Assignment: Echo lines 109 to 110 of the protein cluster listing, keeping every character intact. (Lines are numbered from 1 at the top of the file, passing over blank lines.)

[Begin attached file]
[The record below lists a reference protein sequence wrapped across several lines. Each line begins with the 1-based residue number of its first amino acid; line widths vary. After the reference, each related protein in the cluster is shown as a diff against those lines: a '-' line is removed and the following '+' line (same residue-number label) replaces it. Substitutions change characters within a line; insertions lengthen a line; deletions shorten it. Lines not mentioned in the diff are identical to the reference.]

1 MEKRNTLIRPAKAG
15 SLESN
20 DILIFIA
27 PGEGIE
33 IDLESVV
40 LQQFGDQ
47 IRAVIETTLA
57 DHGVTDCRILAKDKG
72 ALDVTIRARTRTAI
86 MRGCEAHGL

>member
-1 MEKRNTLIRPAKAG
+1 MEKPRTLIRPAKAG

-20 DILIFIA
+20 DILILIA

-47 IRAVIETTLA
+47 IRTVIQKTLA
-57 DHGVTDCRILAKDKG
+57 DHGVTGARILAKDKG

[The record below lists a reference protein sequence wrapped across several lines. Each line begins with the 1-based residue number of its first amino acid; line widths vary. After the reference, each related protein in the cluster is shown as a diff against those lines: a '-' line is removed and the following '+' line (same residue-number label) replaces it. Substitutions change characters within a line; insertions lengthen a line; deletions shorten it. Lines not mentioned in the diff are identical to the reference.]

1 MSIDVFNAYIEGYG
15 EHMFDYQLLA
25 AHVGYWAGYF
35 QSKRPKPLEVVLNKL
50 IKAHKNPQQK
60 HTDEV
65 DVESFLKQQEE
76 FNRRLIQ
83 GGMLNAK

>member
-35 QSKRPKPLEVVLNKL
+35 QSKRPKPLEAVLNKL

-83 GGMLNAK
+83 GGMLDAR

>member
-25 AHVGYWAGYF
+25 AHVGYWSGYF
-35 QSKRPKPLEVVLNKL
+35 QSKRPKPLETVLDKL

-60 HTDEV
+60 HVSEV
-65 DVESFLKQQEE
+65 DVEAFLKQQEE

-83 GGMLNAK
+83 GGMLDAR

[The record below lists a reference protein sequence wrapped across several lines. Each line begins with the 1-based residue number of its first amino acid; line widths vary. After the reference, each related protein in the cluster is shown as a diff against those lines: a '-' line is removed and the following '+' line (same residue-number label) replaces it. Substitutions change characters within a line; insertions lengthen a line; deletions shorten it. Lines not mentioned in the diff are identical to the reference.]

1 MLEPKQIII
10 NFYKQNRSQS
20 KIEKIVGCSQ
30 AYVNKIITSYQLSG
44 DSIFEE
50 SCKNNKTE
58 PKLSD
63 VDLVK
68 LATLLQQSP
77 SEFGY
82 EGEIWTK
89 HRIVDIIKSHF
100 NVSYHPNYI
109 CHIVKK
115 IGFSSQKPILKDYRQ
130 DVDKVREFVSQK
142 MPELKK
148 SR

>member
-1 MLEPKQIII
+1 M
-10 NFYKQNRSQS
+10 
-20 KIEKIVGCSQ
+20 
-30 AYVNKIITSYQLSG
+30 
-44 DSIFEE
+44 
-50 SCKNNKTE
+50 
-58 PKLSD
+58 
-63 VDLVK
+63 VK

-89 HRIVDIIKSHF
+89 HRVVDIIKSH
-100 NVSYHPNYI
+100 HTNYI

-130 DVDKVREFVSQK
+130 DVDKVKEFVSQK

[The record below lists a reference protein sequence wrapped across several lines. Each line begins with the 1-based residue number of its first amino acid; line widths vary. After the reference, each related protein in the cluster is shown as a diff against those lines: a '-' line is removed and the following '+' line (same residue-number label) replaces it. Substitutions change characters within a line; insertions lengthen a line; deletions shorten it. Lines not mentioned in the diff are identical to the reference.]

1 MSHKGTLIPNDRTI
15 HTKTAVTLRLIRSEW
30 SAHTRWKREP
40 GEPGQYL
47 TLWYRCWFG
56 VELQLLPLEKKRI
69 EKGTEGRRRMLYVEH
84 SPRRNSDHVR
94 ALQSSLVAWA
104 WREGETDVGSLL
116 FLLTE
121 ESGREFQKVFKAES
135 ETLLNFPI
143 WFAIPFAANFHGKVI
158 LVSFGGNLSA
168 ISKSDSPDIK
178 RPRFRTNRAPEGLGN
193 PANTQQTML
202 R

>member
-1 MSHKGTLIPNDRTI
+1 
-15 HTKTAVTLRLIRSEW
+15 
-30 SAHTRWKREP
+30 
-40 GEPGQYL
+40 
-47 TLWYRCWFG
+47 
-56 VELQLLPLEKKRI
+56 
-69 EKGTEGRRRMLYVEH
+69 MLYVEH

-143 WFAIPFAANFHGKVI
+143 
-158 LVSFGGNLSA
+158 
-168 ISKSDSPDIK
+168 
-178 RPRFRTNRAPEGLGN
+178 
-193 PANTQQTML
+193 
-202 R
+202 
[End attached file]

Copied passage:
>member
-1 MSHKGTLIPNDRTI